Neil Patel

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Matthew Scullion got an early start in entrepreneurship. Even though he grew up far from SIlicon Valley, his latest company has raised hundreds of millions from top VCs. Now one of the first unicorn companies from his corner of the world, his venture serves fast moving small businesses and global corporate giants alike.

On the Dealmakers Show, Scullion shared what a business and being a CEO is really about, the biggest enemy of fast growth startups, how many fundraising pitches you need to make to get the money, and the value of integrity and working hard in every job. Plus, the antidote to the entrepreneurial spirit––in case you want to ignore your calling.

Listen to the full podcast episode and review the transcript here.


The Ultimate Guide To Pitch Decks

    From $3.43 An Hour To Unicorn Status

    Matthew Scullion has now built one of the first unicorn startups to come out of Manchester, England. It is the city he was born in, and first discovered technology.

    Many people don’t know that it was not only the hub of the industrial revolution, but is home to the invention of software, and the world’s first stored program computer, at Manchester University.

    Scullion was studying for his A Levels in high school when he got the chance to go out and get work experience from a local fashion and apparel business. They liked his energy and offered him a summer job. 

    They gave him a laptop and a desk, which he used to teach himself how to code. By the end of that summer the company fired the consultant they were paying over $800 a day, and gave him the job for around $3.43 an hour.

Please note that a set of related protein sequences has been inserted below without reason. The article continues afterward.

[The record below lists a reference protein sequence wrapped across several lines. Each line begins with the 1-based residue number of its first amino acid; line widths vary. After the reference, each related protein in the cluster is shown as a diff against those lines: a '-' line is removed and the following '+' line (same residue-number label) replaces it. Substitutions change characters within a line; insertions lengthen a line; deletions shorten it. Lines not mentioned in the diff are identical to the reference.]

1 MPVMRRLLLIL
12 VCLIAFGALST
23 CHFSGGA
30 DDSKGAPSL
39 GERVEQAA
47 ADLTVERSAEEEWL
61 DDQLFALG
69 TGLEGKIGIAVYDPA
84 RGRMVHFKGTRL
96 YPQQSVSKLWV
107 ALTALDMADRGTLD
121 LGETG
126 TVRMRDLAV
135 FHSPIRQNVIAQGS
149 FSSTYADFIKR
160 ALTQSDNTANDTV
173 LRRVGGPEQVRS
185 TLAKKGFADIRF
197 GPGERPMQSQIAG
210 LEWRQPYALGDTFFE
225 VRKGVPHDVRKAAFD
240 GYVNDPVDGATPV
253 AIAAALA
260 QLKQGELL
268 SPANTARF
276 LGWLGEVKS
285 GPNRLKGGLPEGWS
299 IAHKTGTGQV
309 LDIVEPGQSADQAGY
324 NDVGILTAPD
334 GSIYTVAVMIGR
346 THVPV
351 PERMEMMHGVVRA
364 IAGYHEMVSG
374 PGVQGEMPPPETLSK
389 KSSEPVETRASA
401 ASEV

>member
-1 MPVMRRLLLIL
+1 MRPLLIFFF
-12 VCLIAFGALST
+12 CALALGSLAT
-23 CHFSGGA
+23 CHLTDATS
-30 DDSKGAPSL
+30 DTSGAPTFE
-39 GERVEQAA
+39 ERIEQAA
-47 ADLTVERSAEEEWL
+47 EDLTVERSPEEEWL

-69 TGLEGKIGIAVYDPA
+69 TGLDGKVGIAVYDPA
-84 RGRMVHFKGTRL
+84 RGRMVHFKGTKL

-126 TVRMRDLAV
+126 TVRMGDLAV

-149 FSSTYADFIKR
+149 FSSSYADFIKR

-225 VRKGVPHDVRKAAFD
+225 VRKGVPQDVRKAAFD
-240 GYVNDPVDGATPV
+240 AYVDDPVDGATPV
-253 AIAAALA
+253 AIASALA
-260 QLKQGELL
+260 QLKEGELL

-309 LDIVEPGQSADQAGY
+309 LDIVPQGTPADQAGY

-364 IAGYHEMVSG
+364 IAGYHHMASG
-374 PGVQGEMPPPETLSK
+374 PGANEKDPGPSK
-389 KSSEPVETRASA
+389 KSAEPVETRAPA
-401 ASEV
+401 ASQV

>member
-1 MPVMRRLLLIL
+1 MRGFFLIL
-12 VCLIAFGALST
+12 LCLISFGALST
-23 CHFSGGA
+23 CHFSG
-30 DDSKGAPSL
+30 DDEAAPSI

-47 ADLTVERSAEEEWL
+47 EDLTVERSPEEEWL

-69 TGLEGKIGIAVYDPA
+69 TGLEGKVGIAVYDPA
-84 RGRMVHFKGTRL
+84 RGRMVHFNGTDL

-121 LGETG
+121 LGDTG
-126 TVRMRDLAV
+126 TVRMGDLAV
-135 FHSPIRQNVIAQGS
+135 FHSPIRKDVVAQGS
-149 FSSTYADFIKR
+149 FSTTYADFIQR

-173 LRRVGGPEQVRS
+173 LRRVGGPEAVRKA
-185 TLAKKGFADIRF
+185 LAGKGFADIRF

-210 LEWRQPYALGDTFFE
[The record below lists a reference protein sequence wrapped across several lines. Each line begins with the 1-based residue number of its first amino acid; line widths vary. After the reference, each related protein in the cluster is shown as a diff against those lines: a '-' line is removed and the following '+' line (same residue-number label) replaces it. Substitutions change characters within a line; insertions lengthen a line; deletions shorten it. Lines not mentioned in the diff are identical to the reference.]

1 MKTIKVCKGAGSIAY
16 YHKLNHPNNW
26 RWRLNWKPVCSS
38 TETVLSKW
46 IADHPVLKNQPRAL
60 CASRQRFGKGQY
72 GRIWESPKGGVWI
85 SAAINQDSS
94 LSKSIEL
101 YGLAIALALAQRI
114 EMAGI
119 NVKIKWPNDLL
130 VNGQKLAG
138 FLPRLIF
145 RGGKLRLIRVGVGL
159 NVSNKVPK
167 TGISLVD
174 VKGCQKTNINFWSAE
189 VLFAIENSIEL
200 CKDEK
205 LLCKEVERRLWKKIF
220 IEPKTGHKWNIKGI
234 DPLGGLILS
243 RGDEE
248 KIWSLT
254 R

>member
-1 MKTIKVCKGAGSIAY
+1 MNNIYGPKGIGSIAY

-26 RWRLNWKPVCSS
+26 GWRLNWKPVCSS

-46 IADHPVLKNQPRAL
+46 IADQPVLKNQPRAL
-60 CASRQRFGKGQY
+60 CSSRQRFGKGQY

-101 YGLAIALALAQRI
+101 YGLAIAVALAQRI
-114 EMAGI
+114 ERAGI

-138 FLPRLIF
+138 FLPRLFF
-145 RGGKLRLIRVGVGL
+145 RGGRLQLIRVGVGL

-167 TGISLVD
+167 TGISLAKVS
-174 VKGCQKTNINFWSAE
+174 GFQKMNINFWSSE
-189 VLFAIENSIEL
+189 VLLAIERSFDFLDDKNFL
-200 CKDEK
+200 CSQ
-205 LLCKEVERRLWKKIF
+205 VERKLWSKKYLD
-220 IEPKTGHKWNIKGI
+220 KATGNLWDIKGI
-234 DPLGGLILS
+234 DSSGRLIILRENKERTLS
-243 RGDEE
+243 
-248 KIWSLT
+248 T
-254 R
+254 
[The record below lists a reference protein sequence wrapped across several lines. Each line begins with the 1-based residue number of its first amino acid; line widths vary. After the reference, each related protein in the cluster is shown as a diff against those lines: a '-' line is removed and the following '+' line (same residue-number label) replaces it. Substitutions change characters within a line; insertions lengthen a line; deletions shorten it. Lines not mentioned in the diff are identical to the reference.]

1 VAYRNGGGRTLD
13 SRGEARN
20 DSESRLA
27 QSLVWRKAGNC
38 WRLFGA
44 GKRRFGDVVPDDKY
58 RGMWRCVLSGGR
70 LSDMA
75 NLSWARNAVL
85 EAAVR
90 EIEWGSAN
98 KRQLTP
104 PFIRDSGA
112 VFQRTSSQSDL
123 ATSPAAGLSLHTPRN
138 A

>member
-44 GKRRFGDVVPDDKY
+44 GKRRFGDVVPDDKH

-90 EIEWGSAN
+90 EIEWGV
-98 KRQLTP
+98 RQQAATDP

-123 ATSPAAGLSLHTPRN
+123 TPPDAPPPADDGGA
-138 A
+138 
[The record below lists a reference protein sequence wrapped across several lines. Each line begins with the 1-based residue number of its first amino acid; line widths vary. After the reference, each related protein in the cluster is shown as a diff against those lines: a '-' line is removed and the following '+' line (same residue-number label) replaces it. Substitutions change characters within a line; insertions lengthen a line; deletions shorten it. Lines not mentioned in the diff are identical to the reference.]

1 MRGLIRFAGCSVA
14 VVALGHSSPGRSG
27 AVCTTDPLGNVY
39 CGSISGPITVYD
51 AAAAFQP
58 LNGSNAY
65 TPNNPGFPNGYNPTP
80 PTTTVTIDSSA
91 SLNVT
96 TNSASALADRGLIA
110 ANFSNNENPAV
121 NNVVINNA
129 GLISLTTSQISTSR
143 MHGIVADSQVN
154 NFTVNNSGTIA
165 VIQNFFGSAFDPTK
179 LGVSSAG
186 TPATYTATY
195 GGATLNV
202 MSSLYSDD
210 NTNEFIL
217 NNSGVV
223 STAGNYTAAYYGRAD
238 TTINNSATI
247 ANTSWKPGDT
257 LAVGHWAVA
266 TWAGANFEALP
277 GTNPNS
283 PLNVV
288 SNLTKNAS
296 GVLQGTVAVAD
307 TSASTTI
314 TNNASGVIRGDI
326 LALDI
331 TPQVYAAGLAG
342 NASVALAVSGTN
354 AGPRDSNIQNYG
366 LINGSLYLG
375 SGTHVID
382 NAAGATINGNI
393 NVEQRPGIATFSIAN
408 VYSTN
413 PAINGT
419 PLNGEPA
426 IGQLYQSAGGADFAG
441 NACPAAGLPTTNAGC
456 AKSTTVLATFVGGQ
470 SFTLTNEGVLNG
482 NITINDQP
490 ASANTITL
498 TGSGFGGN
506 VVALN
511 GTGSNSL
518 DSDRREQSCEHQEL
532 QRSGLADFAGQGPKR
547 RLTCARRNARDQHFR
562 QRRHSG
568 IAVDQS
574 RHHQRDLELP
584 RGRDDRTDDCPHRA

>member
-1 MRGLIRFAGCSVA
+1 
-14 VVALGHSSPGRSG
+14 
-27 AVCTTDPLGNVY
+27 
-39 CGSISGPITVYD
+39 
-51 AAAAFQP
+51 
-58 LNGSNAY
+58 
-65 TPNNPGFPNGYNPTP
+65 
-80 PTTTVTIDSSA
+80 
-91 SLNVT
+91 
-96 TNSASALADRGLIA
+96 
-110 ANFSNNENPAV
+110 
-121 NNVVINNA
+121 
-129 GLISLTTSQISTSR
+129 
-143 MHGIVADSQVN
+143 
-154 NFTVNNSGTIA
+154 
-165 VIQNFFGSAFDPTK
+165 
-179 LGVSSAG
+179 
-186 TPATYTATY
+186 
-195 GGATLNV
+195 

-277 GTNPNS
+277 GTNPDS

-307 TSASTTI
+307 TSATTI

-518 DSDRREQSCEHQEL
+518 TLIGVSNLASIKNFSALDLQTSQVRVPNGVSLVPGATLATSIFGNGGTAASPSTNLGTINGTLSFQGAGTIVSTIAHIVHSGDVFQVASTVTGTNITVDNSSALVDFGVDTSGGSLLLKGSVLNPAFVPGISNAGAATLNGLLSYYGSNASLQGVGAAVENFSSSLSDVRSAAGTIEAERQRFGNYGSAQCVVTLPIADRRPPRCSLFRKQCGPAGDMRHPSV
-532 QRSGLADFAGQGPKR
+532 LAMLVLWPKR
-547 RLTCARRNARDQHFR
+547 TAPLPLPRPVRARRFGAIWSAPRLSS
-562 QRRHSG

A few months later his direct boss announced that he was leaving to launch a startup, and invited Matthew to come along with him. 

    It seemed like a good opportunity to learn, with little downside risk. Worst case scenario he could always go back on his previously planned path of attending university and a more traditional career.

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    At just 17 he became a cofounder and CTO. By the time he was 21 the company was acquired, and he had already experienced the full startup cycle. 

    By the time he got to creating his latest company in his early 30s, he already had 15 years of business experience under his belt. A huge advantage over peers who may just be working their first jobs out of college. 

    This experience served as a great learning ground. He learned how to explain value to customers and sell. He learned to deal with stress, risk, and how to prioritize. There were also learnings in management and leadership, and how to celebrate the wins. 

    Most of all, he took away that a business, and being a CEO, is about bringing together a team of people and aligning them on doing something together, and going in the same direction.

    After the exit he decided there were still some things he could learn about and equip himself with by working for others. Skills including, shares, options, and the difference between creating value in the company, and what that meant for individual stockholders. 

    Matillion & The Big Data Problem